Thursday, January 23, 2014

Meal Stop, Ninety-seven Miles From Bangor Airport \ Ted And Sylvia

Nancy: The only time I ever fell asleep at the wheel – only seconds but enough to come to my senses, enough to print the night, the diner, the men in my mind forever.

Meal Stop, Ninety-seven Miles From Bangor Airport

Behind me, two men sat talking of women
and fishing and faith,
as I came awake over a plate of potatoes
pooled in ketchup.
Out on the road I’d fallen asleep,
drugged with finality,
and out of the grating slew of gravel
had fumbled into the hot oil spoon clatter
only twenty miles from home.
Coffee – please –
elbow propped thinking sugar maybe
and making whirlpools in the thin stuff.
I couldn’t finish the fries; pushing away
I left them tumbled like peeled posts
on the plate.

Behind me, the men went on to pie;
one said,
       “She’s not much for speed,
        but she’s got quite a roll to her”
– but I’d lost track
and didn’t know whether they were talking
about women or boats,
and will never know, for I went
back to the road
and did the last twenty miles slowly,
carefully, in the fog.

Alan:  Ted Hughes and Sylvia Plath still seem bound tight, more than fifty years after her suicide and fifteen years after his death during cancer treatments.  I wonder sometimes if the myth of the Poet killed them both.

Ted And Sylvia

Sylvia was “Ariel,” is Ariel to us now,
but who was she really, behind the closed door?
And Ted?  Self-styled wild thing of the woods?
Or just a man consumed by appetite and then remorse?
(She ever off the table in subsequent public discourse.)
Who consumed whom in each other’s mythy dreams?
And whom do we consume?

My father sought his archetypes in dreams
that he could then reduce to formal verse:
Joseph Campbell a congenial, gentle guide.
But his me-myth eluded him behind his own doors,
each one smaller than the night before
until at the end all he saw
was an impenetrable garden wall.

I have been advised that we should be
the heroes of our own stories, make of ourselves a myth,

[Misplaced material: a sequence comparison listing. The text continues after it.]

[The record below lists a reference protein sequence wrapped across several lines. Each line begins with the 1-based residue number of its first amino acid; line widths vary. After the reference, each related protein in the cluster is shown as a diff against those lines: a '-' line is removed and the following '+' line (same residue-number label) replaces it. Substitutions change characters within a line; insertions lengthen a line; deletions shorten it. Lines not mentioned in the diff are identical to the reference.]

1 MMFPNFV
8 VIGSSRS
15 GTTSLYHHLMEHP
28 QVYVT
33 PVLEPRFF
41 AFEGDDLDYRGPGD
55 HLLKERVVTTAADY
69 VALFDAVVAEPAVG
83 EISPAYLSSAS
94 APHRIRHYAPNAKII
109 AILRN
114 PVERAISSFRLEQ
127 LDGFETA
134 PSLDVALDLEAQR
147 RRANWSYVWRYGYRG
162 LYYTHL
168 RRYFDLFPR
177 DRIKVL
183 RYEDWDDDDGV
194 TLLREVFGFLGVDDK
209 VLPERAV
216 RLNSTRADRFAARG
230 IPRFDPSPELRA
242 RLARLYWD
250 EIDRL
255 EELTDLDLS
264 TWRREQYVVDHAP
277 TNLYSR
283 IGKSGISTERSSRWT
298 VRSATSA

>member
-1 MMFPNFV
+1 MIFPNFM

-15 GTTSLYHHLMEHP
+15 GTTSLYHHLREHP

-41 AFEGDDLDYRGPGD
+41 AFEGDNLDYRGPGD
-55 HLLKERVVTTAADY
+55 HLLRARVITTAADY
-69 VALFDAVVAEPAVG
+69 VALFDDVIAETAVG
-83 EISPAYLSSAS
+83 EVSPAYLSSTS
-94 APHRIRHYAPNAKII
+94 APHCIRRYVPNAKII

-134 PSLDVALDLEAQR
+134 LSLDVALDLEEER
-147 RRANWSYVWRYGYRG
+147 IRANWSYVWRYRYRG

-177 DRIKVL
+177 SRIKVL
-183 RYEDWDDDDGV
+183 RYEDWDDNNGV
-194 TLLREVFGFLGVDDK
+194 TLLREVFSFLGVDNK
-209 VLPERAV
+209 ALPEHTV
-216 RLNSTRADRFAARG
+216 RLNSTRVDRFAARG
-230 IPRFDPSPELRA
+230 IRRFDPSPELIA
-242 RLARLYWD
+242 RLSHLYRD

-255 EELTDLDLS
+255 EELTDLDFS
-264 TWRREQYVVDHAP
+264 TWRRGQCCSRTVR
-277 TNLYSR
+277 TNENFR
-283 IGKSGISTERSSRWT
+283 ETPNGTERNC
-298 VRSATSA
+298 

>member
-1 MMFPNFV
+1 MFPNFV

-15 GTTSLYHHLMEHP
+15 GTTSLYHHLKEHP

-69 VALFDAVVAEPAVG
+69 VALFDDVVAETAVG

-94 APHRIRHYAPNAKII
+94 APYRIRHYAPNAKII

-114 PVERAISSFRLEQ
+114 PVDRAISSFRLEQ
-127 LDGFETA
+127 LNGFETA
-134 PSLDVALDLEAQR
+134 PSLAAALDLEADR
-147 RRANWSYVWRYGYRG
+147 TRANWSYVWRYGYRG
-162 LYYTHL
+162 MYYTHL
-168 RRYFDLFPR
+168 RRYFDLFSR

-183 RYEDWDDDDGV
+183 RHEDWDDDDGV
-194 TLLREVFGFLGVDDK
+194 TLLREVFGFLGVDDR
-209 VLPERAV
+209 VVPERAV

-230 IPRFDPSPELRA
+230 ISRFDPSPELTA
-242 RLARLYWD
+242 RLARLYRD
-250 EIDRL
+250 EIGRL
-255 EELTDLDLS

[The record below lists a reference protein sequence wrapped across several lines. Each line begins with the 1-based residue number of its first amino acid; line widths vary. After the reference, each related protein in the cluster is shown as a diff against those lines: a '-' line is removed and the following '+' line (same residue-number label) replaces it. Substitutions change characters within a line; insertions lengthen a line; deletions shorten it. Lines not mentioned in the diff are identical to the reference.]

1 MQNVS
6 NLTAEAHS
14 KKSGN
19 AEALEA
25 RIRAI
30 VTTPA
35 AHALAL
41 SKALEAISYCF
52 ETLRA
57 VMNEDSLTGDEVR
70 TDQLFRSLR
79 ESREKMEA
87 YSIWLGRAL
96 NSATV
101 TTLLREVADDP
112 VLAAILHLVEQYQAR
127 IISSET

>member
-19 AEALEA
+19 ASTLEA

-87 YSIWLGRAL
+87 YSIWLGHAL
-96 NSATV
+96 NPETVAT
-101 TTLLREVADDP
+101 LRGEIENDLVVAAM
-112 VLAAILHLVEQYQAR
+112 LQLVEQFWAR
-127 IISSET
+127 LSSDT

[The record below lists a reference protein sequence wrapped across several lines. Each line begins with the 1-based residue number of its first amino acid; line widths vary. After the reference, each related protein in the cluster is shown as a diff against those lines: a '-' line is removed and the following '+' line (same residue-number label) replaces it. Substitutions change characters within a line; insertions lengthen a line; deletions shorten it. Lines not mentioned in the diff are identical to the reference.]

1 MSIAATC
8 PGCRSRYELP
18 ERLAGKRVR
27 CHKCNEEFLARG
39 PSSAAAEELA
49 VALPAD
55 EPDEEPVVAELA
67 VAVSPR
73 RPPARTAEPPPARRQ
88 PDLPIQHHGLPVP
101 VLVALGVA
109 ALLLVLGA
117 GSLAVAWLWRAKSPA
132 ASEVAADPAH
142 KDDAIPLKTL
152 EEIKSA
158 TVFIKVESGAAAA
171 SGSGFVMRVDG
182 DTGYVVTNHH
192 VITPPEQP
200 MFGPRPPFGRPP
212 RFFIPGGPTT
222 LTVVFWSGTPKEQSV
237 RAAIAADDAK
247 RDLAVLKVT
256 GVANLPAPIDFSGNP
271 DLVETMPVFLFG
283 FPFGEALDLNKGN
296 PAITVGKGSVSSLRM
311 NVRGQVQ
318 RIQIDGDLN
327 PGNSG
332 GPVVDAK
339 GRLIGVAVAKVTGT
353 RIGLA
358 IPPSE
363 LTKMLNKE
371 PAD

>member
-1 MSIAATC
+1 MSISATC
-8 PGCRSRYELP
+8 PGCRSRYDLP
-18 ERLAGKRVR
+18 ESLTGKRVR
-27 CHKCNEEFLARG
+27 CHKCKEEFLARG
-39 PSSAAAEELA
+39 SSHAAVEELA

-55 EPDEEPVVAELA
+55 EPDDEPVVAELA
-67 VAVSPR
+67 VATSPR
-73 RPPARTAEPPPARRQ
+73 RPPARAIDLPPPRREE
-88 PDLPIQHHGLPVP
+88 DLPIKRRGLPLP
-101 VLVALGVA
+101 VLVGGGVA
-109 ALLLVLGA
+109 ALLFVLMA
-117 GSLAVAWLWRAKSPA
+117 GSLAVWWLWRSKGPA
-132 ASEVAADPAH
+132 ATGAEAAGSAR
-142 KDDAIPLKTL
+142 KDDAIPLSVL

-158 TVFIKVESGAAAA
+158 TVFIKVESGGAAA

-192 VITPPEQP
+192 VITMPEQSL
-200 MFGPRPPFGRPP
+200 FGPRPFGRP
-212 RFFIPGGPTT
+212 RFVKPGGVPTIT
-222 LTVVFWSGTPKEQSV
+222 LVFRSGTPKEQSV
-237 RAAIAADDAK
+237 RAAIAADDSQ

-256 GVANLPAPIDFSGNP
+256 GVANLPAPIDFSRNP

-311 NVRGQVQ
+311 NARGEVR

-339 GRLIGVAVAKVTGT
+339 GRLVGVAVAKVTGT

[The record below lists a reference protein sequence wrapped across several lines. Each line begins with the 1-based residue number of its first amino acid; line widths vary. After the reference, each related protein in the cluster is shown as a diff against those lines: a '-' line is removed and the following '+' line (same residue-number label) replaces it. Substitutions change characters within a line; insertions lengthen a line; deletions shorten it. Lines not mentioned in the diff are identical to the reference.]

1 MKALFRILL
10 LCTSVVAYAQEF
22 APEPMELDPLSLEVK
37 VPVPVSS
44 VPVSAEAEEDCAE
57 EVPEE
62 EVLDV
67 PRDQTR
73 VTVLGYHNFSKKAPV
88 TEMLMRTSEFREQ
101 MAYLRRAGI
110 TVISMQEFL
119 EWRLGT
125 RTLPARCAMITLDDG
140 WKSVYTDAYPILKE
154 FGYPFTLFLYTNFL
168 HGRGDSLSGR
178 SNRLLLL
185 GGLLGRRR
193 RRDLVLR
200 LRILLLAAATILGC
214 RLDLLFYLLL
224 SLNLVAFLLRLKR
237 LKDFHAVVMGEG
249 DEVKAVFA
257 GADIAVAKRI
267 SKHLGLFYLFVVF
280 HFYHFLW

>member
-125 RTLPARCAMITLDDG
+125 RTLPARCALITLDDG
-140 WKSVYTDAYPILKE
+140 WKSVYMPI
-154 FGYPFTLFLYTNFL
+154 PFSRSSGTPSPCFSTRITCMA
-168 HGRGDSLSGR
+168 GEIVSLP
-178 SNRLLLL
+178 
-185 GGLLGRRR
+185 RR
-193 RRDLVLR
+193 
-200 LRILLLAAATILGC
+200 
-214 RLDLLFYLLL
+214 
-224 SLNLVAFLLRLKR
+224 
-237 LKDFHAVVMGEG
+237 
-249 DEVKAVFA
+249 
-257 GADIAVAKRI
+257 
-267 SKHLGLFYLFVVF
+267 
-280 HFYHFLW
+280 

so that tomorrow, when we are dead – what? –
our friends will say, “He thought much of himself”?  (Too much.)
Narcissus with broadaxe and horned helmet?
Or just Polonius embarrassed to be stabbed
under a threadbare pelmet?

Living the quotidian is unmythic in the extreme, and better for it.  
Let others make us myths,
or more likely forget us, the way we forget
what we ate last Tuesday, although we know we ate.
Our pleasures the pleasures of a moment,
alive on the surface tension of this dew-drop world,
we are most of us, to be frank, not quite second-rate.

Even the Buddha, despite his self-placed honorific,
was nothing but human, although inhumanly awake.
True, he denied all categorizations, but
it was left to others to abstract 
his innumerable qualities, give them the artifacts
we crave: arms and auras, faces mild or fierce.
The carefully placed hand above the perfectly placed wrist. 

So, let us, first and last, be unknowable to ourselves,
and ever a surprise and a disturbance, 
no more Ariel, no more Wodwo, no more Buddha or Bodhisattva
than the neighbor boy who, daydreaming and careless,
trips on the sidewalk, running to the house,
and catches himself, and then looks up,
astonished.  Suddenly aware.

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